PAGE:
A despicable Brit has been jailed after stealing from America’s elderly to fund his extravagant millionaire lifestyle.
Fraudster Gareth David Long was sentenced to 70 months in prison for running an elaborate scheme that claimed more 375,000 victims during a six-month period in 2013.
Las Vegas resident Long operated a third-party processing company V Internet Corp from 2008 to 2013 that specialized in the creation and deposit of remotely created checks (RCCs). Through his work, the 41-year-old had access to the personal and financial information of hundreds of thousands of consumers whose accounts he was trusted to debit.
After he stopped acting as a third-party payment processor in January 2013, Long used the data he had acquired over the previous five years to charge purchases to his victims’ accounts.
Not content with the data he had acquired legally and then exploited illegally, Long purchased the information of additional consumers in the form of lead lists.
Over the course of his large-scale wire fraud and identify theft scheme, Long deposited more than 750,000 fraudulent RCCs totaling more than $22m. While approximately half of the checks were immediately reversed by victims’ banks, the unscrupulous criminal nevertheless succeeded in stealing approximately $11m.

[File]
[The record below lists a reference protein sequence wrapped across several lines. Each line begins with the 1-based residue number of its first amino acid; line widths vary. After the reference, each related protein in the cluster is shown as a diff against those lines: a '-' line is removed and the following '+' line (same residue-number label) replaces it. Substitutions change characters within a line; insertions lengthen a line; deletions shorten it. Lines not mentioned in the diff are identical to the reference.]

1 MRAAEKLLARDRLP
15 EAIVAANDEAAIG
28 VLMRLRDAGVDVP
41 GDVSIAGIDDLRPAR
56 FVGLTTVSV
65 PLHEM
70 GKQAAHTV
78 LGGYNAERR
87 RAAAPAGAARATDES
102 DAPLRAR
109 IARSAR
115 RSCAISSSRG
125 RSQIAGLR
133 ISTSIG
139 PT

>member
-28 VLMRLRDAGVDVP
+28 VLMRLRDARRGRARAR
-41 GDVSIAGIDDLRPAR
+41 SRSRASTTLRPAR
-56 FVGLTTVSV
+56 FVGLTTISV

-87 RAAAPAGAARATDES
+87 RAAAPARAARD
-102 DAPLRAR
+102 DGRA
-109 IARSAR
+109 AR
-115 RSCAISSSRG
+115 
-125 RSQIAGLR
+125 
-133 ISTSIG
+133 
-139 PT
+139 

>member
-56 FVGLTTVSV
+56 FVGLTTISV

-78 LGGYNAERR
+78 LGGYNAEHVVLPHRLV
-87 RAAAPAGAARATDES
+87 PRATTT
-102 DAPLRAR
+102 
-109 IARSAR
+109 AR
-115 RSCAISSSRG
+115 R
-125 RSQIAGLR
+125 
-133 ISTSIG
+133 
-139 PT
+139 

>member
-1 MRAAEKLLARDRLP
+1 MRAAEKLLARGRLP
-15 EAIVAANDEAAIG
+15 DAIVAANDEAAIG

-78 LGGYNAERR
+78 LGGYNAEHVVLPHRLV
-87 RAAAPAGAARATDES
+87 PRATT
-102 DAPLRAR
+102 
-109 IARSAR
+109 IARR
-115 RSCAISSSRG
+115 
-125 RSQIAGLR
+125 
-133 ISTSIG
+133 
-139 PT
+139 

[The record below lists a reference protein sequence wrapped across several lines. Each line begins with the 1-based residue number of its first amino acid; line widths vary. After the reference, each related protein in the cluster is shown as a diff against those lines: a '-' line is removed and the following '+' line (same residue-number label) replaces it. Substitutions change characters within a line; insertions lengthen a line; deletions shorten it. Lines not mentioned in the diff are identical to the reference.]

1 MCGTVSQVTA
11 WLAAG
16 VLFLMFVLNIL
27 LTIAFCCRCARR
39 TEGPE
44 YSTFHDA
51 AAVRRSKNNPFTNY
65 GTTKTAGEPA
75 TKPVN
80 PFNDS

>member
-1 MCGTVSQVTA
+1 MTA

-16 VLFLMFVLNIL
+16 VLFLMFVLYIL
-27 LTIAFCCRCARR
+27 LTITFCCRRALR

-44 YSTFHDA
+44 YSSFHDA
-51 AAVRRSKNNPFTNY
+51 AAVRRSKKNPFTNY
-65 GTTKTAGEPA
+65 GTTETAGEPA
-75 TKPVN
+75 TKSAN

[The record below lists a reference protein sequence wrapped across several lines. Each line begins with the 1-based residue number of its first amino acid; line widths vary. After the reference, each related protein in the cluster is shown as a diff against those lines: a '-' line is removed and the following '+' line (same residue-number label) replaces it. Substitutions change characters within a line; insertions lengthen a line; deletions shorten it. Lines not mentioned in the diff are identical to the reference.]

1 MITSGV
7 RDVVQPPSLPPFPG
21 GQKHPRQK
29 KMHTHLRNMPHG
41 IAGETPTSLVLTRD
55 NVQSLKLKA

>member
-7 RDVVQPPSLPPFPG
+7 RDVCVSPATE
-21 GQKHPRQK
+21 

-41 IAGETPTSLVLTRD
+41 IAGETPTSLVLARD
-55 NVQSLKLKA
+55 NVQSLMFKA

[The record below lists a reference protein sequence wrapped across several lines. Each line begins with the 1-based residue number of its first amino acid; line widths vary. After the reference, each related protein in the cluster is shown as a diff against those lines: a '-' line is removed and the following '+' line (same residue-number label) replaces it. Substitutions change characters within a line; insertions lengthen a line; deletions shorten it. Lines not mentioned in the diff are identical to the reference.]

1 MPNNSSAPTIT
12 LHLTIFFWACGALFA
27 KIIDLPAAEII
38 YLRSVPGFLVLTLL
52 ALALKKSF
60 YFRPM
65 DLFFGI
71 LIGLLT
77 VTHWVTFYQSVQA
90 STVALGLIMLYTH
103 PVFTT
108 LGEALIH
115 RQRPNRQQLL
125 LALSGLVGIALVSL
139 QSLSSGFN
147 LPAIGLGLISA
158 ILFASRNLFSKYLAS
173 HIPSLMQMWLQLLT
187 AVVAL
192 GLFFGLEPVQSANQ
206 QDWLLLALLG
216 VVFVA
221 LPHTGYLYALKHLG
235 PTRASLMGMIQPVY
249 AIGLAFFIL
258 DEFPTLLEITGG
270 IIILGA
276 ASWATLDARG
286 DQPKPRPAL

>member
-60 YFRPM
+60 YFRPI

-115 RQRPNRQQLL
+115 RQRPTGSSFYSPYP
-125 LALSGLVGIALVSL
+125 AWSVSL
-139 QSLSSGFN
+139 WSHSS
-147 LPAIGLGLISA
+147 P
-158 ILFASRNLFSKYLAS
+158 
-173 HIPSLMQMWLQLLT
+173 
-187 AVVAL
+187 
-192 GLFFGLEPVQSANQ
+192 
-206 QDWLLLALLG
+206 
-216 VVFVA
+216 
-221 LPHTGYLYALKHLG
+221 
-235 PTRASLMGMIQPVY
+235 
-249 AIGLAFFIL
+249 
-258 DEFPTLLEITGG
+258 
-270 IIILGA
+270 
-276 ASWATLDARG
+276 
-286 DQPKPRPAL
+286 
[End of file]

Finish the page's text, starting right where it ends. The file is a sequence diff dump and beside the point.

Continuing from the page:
When victims called to complain about the charges, Long instructed his employees to pass the charges off as payments authorized by the victims in connection with an online payday loan application. Many of the victims were elderly.
Long used the proceeds of his morally derelict scheme to purchase cars, three airplanes, a fire truck, a ranch, and 23 acres of land in Texas and to pay his personal expenses. He also bought construction and farming equipment.
The US Postal Inspection Service seized more than $2.9m from Long’s company bank accounts. Property that Long purchased with the proceeds of his fraudulent activity, including his cars and planes, was also seized by postal inspectors.
Long pleaded guilty to wire fraud and aggravated identity theft charges. As part of the sentencing hearing, the court ordered Long to forfeit $11.2m and the ranch and land he purchased in Texas.
Jody Hunt, assistant attorney general for the Justice Department’s Civil Division, said: “The defendant exploited his access to sensitive personal and financial information to steal millions of dollars from victims throughout the United States.”